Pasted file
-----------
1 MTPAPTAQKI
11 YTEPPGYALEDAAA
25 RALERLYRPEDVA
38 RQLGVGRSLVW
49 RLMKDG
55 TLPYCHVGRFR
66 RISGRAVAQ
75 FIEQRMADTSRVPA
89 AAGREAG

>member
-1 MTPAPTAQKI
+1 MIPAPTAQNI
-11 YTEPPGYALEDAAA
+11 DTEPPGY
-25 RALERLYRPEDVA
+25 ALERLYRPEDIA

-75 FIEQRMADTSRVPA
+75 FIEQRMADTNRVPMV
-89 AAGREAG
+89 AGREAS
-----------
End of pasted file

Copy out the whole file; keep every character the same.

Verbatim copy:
1 MTPAPTAQKI
11 YTEPPGYALEDAAA
25 RALERLYRPEDVA
38 RQLGVGRSLVW
49 RLMKDG
55 TLPYCHVGRFR
66 RISGRAVAQ
75 FIEQRMADTSRVPA
89 AAGREAG

>member
-1 MTPAPTAQKI
+1 MIPAPTAQNI
-11 YTEPPGYALEDAAA
+11 DTEPPGY
-25 RALERLYRPEDVA
+25 ALERLYRPEDIA

-75 FIEQRMADTSRVPA
+75 FIEQRMADTNRVPMV
-89 AAGREAG
+89 AGREAS